Detailed Urinary Stones Information
The club has produced an information sheet about urinary stones.

In addition, Carrol Weiss has provided the following detailed information...

Click here for more detailed information , including emergency treatment for obstructions, food formulation and a compilation of scientific studies provided by Carroll H Weiss, a leading expert on stone forming in Dalmatians.  Occasionally stones (which are also called uroliths) form in the urinary bladder where they cause inflammation and discomfort - and sometimes they can block the urinary tract.

Urine does not simply consist of water, it contains many substances including minerals (eg calcium, magnesium and phosphorus), electrolytes (eg sodium and chloride), drugs and other waste products that the body needs to get rid of.

Sometimes crystals can form in the urine and if these crystals aggregate together they can form a small stone. As time goes on these stones may get bigger and bigger, the eventual size that they reach depending upon several factors including the components of the stone, the amount of time that they remain in the urinary system and the concentration of the contents of the stone in the urine.

There are many factors involved in the formation of crystals including:

1 Urinary tract infections ...these can occur before a stone forms and cause stones, or they can occur as a result of the damage caused by stones.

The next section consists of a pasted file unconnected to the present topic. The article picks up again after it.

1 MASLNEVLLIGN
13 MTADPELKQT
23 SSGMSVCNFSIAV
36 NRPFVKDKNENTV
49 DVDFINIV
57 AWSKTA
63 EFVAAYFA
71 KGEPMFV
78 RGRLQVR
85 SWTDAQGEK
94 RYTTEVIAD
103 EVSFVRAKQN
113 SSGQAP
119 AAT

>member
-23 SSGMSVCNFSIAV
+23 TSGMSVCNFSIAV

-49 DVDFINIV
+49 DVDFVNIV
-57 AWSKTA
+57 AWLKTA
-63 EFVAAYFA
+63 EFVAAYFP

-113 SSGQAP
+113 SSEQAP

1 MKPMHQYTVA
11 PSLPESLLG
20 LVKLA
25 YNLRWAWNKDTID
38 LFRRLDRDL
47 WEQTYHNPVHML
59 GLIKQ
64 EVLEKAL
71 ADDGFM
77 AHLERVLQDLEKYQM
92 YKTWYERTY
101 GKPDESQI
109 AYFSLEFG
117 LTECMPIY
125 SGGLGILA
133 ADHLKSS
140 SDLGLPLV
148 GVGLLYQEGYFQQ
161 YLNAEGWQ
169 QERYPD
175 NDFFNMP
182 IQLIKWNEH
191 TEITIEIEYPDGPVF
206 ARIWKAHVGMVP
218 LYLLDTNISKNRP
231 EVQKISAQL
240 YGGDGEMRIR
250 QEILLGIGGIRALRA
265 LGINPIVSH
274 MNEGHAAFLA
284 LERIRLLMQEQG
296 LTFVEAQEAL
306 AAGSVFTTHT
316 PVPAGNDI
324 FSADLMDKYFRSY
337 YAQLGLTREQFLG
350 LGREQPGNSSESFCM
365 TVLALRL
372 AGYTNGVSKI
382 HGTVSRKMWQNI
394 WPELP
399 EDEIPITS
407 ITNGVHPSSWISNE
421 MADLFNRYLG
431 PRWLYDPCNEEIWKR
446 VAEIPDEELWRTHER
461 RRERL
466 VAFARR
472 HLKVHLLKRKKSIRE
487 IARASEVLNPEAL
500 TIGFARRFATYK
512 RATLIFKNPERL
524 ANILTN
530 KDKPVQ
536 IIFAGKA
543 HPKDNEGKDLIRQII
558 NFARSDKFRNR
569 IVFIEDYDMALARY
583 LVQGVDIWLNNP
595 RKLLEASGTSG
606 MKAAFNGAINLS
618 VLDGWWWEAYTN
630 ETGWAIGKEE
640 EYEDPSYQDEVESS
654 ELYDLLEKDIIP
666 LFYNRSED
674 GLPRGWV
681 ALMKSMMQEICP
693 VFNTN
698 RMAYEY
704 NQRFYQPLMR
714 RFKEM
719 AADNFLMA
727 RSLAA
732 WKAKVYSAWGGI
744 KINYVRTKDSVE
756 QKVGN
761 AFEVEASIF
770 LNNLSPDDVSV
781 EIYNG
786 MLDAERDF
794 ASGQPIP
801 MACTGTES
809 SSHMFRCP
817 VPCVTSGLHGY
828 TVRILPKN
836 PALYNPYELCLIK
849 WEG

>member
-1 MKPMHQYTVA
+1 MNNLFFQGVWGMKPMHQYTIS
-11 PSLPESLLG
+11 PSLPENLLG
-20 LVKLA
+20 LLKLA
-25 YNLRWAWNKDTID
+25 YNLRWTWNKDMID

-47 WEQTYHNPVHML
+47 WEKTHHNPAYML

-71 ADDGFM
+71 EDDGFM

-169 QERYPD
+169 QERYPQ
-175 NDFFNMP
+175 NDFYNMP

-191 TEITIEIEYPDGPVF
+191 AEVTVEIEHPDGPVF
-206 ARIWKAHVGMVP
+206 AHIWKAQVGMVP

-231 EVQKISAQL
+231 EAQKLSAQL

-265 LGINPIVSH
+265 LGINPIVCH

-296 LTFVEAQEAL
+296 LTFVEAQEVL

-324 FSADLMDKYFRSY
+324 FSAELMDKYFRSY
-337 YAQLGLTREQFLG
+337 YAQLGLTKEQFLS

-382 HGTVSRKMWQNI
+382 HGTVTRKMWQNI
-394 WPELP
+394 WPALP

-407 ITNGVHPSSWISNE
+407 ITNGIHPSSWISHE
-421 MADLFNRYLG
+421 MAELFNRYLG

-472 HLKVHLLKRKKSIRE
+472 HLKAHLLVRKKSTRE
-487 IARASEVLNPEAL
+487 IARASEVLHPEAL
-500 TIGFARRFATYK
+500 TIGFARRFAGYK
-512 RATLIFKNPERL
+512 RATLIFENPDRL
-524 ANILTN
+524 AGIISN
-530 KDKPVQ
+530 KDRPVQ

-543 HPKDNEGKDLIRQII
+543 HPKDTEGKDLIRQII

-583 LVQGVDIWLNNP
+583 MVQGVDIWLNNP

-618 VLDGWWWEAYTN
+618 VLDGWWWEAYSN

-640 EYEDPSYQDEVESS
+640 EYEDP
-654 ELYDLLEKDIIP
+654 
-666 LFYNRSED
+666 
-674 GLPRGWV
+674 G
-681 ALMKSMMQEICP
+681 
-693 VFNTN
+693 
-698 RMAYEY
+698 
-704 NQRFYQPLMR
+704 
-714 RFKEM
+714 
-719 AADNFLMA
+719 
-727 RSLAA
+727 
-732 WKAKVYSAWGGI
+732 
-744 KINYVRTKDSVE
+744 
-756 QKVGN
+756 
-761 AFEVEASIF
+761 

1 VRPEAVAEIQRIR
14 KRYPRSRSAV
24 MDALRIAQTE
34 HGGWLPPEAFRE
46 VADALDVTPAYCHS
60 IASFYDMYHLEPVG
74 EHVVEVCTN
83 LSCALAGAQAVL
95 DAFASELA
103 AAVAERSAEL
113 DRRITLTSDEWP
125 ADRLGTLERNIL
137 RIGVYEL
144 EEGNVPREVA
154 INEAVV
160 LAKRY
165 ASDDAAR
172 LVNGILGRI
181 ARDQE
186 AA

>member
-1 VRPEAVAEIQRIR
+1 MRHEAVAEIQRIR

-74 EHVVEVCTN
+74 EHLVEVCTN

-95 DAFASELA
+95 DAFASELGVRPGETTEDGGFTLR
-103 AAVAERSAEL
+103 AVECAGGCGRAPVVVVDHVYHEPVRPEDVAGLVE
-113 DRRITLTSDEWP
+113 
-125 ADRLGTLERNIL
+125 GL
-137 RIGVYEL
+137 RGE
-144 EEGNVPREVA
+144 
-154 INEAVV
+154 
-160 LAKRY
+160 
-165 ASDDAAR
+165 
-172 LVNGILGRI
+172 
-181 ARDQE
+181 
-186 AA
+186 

2 Diet - some components in foods (eg minerals) can predispose to stone formation if they are eaten in high concentrations.
3 Urine acidity ...some crystals form best in acidic or in alkaline urine.

Pets that develop stones in their urinary bladder may show no signs at all, unless the wall of the bladder gets inflamed. That leads to increased frequency of urination and blood in the urine - in other words the typical signs of cystitis.

If a stone moves from the bladder into the urethra it can sometimes block the tube - leading to straining and an inability to pass urine. This can be extremely serious because urine retention leads to back pressure up the urinary system, until it eventually affects the kidneys themselves. In addition, if the bladder becomes very distended the wall can sometimes rupture, leading to internal peritonitis. Male cats have quite a narrow urethra and they can get blocked by quite small stones or plugs of protein and mineral.

Very occasionally stones will form in the kidneys themselves where they can cause bleeding and obstruct urine outflow ...leading to kidney damage.

Treatment usually involves the surgical removal of the stones, but in some cases they can actually be dissolved in the bladder by changing the diet - without the need to perform surgery. If your pet has such a problem your veterinarian will advise on which method of treatment is most appropriate. Long term dietary management is sometimes needed to prevent recurrence.

Click here for more detailed information, including emergency treatment for obstructions, food formulation and scientific studies Information provided and compiled by Carroll H Weiss, a leading expert on stone forming in Dalmatians.